“How old are you, Harvey?”

“Eighteen,” he replied nervously. No one was sure what to make of Madison right now. She was carrying a mischievous aura. She pouted and looked over to Jase.

“He’s just a baby.”

“He’s older than you,” Jase replied. She smiled softly and turned back to Harvey.

“I’m just a baby as well. Here, at least. What did you do, Harvey?”

“He spoke to someone he shouldn’t have,” Jase answered for him, watching Madison’s slow movements as she pushed the hair that was sticking to Harvey’s forehead back.

“Harvey,” she cooed as if he’d done something naughty yet endearing, “you can’t break cardinal rules like that.” Sam looked at Jase, but he wouldn’t take his eyes off of Madison. Harvey blinked and a tear rolled down his cheek. She wiped it away with her thumb. “Don’t cry now, you wanted to run with the big boys, you knew what would happen if you messed up,” she turned back to look at Jase, “I don’t think you should kill him.” Jase’s jaw tensed.

“If I let him get away with it then I’ve got everyone trying to stab us in the back left right and centre.” She rolled her shoulders.

“I know but we all make mistakes. Besides, it would make such a mess, shooting him in here.” Harvey choked on his breath.

“Thank you, Madison thank you-” he stammered but she shook her head.

“Don’t thank me, honey.” She stood up, taking a cigarette from the packet on the coffee table, lighting it and inhaling before she spoke. “You still broke a rule,” she held the cigarette out to him, “have that, calm your nerves a little.” With a shaking hand, Harvey took the cigarette, snivelling as he inhaled. “Jase is right,” Madison spoke again, “the boys can’t just have people running around thinking they can do what they like.”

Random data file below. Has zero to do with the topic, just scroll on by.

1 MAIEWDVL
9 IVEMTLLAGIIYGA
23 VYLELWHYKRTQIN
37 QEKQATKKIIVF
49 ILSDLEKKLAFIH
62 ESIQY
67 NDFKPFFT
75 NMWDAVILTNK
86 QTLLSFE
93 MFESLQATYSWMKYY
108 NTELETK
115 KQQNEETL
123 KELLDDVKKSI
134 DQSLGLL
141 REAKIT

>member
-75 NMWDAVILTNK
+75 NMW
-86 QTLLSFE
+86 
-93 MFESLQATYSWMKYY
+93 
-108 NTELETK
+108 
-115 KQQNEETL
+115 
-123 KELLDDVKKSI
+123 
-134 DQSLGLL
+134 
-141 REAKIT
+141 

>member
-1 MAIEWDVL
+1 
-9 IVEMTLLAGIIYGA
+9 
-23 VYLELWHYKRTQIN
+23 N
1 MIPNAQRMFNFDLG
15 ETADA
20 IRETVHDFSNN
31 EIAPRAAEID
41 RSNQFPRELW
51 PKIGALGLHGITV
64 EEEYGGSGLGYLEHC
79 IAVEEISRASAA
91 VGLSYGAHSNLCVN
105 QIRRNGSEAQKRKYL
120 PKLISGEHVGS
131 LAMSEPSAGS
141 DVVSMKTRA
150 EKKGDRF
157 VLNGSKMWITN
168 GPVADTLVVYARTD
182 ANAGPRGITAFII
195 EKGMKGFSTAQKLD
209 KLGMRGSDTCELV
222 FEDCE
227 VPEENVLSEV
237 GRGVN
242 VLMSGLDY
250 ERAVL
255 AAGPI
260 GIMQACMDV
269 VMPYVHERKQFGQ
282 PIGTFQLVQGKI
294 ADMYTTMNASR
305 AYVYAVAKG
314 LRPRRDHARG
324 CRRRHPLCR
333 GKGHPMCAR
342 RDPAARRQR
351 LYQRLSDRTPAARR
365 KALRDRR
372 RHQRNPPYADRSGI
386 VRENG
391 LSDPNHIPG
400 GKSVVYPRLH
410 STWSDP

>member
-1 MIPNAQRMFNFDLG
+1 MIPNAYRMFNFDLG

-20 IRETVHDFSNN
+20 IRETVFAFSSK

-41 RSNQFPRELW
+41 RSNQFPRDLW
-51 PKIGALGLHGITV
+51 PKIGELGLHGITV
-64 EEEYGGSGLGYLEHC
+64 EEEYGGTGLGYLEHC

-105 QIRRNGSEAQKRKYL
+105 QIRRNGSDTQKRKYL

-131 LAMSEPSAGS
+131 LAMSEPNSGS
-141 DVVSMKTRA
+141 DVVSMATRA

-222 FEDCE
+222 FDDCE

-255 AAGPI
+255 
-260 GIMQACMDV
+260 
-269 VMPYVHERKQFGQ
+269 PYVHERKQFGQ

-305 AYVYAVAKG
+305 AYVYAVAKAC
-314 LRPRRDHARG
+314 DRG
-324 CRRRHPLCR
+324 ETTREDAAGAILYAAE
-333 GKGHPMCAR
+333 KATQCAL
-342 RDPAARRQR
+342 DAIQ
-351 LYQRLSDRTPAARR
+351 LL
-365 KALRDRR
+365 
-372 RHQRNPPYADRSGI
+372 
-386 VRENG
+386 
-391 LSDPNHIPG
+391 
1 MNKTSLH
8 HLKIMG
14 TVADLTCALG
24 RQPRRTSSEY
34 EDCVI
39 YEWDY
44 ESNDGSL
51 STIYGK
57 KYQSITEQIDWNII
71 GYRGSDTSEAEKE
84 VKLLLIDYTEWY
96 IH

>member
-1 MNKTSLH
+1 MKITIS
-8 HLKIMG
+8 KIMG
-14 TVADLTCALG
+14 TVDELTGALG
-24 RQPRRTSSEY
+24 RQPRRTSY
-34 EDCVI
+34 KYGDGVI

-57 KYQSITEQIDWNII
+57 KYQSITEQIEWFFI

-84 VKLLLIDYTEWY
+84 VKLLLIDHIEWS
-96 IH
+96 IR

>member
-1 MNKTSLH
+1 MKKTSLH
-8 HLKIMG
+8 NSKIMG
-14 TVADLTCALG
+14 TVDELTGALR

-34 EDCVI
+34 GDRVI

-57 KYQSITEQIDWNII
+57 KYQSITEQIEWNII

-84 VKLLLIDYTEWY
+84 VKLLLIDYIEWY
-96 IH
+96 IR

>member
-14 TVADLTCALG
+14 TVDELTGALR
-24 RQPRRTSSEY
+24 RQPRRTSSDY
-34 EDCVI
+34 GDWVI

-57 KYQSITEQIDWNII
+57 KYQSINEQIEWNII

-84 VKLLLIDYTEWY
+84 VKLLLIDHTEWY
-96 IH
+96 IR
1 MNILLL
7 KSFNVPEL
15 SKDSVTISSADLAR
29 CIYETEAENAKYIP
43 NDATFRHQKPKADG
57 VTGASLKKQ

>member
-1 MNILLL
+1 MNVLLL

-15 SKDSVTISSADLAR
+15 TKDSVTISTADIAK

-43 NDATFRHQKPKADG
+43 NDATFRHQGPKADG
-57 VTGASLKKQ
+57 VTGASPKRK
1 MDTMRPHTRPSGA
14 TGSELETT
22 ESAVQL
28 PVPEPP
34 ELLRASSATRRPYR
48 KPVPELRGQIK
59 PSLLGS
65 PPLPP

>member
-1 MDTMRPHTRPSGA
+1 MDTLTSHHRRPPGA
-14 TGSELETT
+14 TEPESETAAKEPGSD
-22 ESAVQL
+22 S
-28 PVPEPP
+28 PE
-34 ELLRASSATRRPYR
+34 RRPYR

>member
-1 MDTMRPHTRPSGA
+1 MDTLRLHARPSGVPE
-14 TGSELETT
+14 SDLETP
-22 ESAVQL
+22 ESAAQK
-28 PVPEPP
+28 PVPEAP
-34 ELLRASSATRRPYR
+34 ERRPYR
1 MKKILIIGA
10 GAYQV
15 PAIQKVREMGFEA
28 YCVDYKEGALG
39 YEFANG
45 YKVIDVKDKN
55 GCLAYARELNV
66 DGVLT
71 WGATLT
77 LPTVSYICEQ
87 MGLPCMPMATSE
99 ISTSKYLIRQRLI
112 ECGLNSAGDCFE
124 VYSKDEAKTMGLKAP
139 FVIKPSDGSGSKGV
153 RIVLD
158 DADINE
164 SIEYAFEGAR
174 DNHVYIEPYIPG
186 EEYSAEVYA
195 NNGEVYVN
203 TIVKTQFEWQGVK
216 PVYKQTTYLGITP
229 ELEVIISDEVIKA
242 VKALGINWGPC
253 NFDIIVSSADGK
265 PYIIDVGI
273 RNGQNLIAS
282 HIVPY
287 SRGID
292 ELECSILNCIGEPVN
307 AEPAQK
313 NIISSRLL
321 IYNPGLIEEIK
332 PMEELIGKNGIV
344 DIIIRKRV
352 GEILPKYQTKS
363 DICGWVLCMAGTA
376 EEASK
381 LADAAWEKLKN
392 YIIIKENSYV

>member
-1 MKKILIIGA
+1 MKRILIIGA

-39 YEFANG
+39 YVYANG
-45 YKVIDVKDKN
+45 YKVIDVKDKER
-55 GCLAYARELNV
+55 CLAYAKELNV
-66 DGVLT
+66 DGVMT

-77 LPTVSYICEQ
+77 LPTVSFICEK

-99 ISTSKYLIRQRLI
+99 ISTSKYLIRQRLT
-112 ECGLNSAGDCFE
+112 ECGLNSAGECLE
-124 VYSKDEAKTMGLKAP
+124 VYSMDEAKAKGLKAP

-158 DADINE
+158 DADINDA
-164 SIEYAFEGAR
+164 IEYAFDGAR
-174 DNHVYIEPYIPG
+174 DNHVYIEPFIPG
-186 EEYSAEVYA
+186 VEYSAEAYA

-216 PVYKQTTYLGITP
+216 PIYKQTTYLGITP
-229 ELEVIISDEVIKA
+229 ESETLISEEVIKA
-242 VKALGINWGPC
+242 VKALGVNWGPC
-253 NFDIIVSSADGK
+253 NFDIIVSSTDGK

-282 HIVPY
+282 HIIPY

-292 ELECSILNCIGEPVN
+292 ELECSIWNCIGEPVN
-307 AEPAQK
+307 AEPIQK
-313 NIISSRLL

“If we aren’t going to kill him then what do you suggest we do?” Jase asked. Madison looked down at the coffee table. There was a credit card on it. She picked it up and crouched down in front of Harvey, letting him take one last drag before she removed the cigarette from his fingers and left it to burn in the ash tray.

“Open your mouth,” she ordered softly. He shook his head, pressing his lips together. “Come on, you know how to do it. If you didn’t, you wouldn’t be here right now.” The sound of the safety being turned off on Jase’s gun caused Harvey to whimper.

“Do as she says,” Jase ordered. Reluctantly, Harvey abided and Madison carefully slotted the card in his mouth. She looked back at Jase.

“You’ve made him cry, now the least you can do is make him smile.” Sam raised his brows, taken back by the joke Madison had made about the Chelsea grin she was insinuating they gave him.

“Go back upstairs, Madison,” Jase said. She frowned as he stood up, standing next to her.

“Why?” she asked, confused. He looked down at her with kinder eyes than he’d had for days.

“I don’t want you seeing this,” he said gently. Kieran closed the living room door behind her. She was halfway up the stairs when there was a meaty crack and a muffled yelp.

But she felt nothing.